Mar 282016

IntrnationalTheaterWorld Theatre Day Message 2016 by Anatoli Vassiliev

Do we need theatre?

That is the question thousands of professionals disappointed in theatre and millions of

people who are tired of it are asking themselves.

What do we need it for?

In those years when the scene is so insignificant in comparison with the city squares and

state lands, where the authentic tragedies of real life are being played.

What is it to us?

Gold-plated galleries and balconies in the theatre halls, velvet armchairs, dirty stage wings,

well-polished actors’ voices, – or vice versa, something that might look apparently different:

black boxes, stained with mud and blood, with a bunch of rabid naked bodies inside.

What is it able to tell us?


Theatre can tell us everything.

How the gods dwell in heaven, and how prisoners languish in forgotten caves underground,

and how passion can elevate us, and how love can ruin, and how no-one needs a good

person in this world, and how deception reigns, and how people live in apartments, while

children wither in refugee camps, and how they all have to return back to the desert, and how

day after day we are forced to part with our beloveds, – theatre can tell everything.

The theatre has always been and it will remain forever.

. / .

And now, in those last fifty or seventy years, it is particularly necessary. Because if you take a

look at all the public arts, you can immediately see that only theatre is giving us – a word from

1 / 2

mouth to mouth, a glance from eye to eye, a gesture from hand to hand, and from body to

body. It does not need any intermediary to work among human beings – it constitutes the

most transparent side of light, it does not belong to either south, or north, or east, or west -

oh no, it is the essence of light itself, shining from all four corners of the world, immediately

recognizable by any person, whether hostile or friendly towards it.

And we need theatre that always remains different, we need theatre of many different kinds.

Still, I think that among all possible forms and shapes of theatre its archaic forms will now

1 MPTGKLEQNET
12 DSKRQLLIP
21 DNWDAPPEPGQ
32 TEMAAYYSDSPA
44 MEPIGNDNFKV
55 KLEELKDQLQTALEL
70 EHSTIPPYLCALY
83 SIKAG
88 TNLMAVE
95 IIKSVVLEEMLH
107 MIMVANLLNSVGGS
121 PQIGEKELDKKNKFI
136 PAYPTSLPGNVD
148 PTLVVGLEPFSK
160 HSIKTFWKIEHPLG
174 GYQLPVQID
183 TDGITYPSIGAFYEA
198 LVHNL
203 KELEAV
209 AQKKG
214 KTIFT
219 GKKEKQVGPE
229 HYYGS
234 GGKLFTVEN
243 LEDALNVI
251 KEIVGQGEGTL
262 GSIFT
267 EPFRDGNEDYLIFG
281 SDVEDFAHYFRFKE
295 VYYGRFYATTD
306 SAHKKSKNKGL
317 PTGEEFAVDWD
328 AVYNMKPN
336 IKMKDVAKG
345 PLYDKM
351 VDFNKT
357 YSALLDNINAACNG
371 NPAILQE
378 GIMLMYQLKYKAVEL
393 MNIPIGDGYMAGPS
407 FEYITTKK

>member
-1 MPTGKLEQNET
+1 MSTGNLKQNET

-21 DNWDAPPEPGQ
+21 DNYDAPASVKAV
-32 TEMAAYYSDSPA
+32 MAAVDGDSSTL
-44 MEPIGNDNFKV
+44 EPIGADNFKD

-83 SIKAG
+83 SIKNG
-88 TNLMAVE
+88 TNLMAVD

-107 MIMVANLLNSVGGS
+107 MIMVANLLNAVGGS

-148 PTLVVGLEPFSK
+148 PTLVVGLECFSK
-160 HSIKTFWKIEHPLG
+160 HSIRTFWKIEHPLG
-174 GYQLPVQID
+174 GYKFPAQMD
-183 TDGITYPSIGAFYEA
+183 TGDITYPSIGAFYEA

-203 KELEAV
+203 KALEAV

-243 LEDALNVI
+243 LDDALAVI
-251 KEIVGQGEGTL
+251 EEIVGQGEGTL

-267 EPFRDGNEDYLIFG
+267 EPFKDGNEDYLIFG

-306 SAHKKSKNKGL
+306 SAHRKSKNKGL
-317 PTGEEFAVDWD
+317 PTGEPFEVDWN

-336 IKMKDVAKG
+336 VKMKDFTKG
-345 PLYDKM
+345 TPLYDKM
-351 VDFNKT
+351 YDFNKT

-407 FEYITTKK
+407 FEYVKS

prove to be mostly in demand. Theatre of ritual forms should not be artificially opposed to

that of “civilized” nations. Secular culture is now being more and more emasculated, so-called

“cultural information” gradually replaces and pushes out simple entities, as well as our

hope of eventually meeting them one day.

But I can see it clearly now: theatre is opening its doors widely. Free admission for all and


To hell with gadgets and computers – just go to the theatre, occupy whole rows in the stalls

and in the galleries, listen to the word and look at living images! – it is theatre in front of you,

do not neglect it and do not miss a chance to participate in it – perhaps the most precious

chance we share in our vain and hurried lives.

We need every kind of theatre.

There is only one theatre which is surely not needed by anyone – I mean a theatre of political

games, a theatre of a political “mousetraps”, a theatre of politicians, a futile theatre of politics.

What we certainly do not need is a theatre of daily terror – whether individual or collective,

what we do not need is the theatre of corpses and blood on the streets and squares, in the

capitals or in the provinces, a phony theatre of clashes between religions or ethnic groups…

Feb 182016


Dario Fo’s first version of the play They Don’t Pay? We Can’t Pay! premiered in the late 1970s (Originally in Italian as Non si paga! Non si paga!) and was not only played widely throughout Europe but made its way quickly to the San Francisco Mime Troup in the US and Tamanous Theatre in Canada, among other places, as an outrageous working class farce. (His other very famous play Accidental Death of an Anarchist made him one of the most produced playwrights in 20th century Europe.) Since that time he has revised it various times – as cultural and political conditions have changed. He even changed the title (Sottopaga! Non si paga!) He has opened up the original play so that it is less of a living room farce, and more of an epic theatre piece: a sort of boulevard theatre, with a subversive curtain adding a vaudeville element, adding the twist of putting some of the action out on the streets, bringing it somewhat closer to Brechtian theatre – only potentially much funnier.